Gouda, Netherlands
Gouda, Netherlands

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Peter W.F.,Leiden University | Peter W.F.,Center for Rehabilitation and Rheumatology | Tilbury C.,Leiden University | Verdegaal S.H.M.,Rijnland Hospital | And 6 more authors.
Current Orthopaedic Practice | Year: 2016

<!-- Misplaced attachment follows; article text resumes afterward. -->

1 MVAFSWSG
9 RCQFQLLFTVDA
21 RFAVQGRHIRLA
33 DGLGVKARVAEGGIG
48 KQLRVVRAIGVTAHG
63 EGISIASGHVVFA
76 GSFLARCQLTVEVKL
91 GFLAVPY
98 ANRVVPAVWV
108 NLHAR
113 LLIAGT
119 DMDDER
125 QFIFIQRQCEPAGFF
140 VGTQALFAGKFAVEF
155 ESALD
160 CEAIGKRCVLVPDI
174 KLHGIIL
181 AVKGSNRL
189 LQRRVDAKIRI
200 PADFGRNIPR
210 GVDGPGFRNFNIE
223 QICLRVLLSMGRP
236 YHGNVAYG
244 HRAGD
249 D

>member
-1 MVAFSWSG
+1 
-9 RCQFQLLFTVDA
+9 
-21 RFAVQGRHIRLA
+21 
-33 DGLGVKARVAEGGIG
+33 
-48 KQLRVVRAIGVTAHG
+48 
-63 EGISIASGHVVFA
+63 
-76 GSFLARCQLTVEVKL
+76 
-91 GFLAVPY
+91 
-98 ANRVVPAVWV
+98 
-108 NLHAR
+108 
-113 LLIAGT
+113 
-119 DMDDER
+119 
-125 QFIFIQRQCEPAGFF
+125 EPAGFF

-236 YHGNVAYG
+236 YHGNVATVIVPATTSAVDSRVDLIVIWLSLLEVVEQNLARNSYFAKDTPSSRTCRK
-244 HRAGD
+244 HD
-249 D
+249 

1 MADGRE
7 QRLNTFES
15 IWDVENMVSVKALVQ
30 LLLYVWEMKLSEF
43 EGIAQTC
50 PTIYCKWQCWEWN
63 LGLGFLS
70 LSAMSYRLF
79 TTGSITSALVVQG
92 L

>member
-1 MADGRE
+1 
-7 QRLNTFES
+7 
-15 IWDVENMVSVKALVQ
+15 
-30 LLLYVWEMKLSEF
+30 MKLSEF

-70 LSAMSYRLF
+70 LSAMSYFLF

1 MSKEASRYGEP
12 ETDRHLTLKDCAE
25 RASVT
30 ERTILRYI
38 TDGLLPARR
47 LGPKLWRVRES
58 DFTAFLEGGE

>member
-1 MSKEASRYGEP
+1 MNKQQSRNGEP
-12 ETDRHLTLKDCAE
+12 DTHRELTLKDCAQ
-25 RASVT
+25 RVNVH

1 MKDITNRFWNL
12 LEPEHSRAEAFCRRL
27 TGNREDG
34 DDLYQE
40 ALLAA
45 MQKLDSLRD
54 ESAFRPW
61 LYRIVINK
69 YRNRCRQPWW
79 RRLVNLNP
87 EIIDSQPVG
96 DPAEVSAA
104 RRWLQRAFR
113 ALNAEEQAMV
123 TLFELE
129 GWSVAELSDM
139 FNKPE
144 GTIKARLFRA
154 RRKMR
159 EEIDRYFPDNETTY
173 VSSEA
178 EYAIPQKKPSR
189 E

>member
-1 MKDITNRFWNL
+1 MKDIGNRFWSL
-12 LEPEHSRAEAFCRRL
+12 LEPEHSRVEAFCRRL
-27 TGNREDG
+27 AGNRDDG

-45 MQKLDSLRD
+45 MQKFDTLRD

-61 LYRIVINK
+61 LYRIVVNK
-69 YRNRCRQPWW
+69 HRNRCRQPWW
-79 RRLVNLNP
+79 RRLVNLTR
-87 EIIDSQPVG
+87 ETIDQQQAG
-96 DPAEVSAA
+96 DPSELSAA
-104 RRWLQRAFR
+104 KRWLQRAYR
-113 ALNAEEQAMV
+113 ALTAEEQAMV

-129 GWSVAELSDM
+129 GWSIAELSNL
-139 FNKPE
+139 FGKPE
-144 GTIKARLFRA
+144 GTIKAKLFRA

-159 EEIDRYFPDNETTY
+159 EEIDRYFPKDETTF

Background: Although the value of physical therapy (PT) in the rehabilitation of patients undergoing THA and TKA is generally acknowledged, little is known on the actual extent of its delivery and contents. This study aimed to describe the use, characteristics, and determinants of preoperative and postoperative PT in THA and TKA. Methods: One thousand and five patients who underwent THA or TKA in four hospitals in the preceding 7-22 mo were invited to complete a survey on referral, setting, duration, and content regarding preoperative and postoperative PT as well as their current level of physical functioning (Hip Disability and Osteoarthritis Outcome [HOOS] and Knee Injury and Osteoarthritis Outcome Score [KOOS]) and quality of life (Short Form-36 [SF-36]). The association between patients' characteristics (age and sex), hospital stay, and time since surgery on the one side and the provision of PT on the other and between PT usage and physical function and quality of life were analyzed by multivariable logistic and linear regression analyses. Results: In total, 210 of the 522 responders (54% THA and 46% TKA) patients had preoperative PT (40%; 44%>12 wk; 38% ≥2 times per week) and 514 postoperative PT (99%; 47% ≥12 wk; 67% ≥2 times per week). The most frequently reported interventions (>60% of patients) preoperatively were aerobic exercises and walking stairs and postoperatively, aerobic, muscle strengthening and range of motion exercises, walking stairs, and gait training. Regarding preoperative PT, female sex was the only factor associated with its provision. Moreover, the hospital was related to the proportion of referrals made by the orthopaedic surgeon, and a longer follow-up time since surgery was associated with a lower rate of provision of physical modalities. For postoperative PT, the hospital was associated with duration of PT and the provision of passive exercises, whereas older age was associated with fewer referrals by orthopaedic surgeons and treatment duration less than 12 wk, and female sex was associated with a treatment duration longer than 12 wk. A longer duration of postoperative PT was only associated with a worse physical quality of life, whereas preoperative PT use and the frequency of postoperative PT were not associated with any aspect of the patients' current health status. Conclusions: Almost all patients undergoing THA or TKA received postoperative PT, whereas fewer than half had preoperative PT. There was considerable variation in the provision of preoperative and postoperative PT in part associated with patient and hospital characteristics and time since surgery, warranting the need for more prospective research into potential practice variation. © 2016 Wolters Kluwer Health, Inc.

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